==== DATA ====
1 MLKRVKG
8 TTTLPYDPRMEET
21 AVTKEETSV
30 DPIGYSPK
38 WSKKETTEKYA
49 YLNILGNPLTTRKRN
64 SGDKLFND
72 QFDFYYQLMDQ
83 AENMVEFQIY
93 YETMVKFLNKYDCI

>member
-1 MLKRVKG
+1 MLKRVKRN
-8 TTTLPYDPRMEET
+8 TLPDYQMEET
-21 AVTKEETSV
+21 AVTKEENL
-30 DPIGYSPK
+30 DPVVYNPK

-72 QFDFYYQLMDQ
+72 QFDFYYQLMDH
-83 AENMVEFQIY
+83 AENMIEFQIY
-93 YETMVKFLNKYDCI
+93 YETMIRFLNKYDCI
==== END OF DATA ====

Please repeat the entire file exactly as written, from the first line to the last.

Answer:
1 MLKRVKG
8 TTTLPYDPRMEET
21 AVTKEETSV
30 DPIGYSPK
38 WSKKETTEKYA
49 YLNILGNPLTTRKRN
64 SGDKLFND
72 QFDFYYQLMDQ
83 AENMVEFQIY
93 YETMVKFLNKYDCI

>member
-1 MLKRVKG
+1 MLKRVKRN
-8 TTTLPYDPRMEET
+8 TLPDYQMEET
-21 AVTKEETSV
+21 AVTKEENL
-30 DPIGYSPK
+30 DPVVYNPK

-72 QFDFYYQLMDQ
+72 QFDFYYQLMDH
-83 AENMVEFQIY
+83 AENMIEFQIY
-93 YETMVKFLNKYDCI
+93 YETMIRFLNKYDCI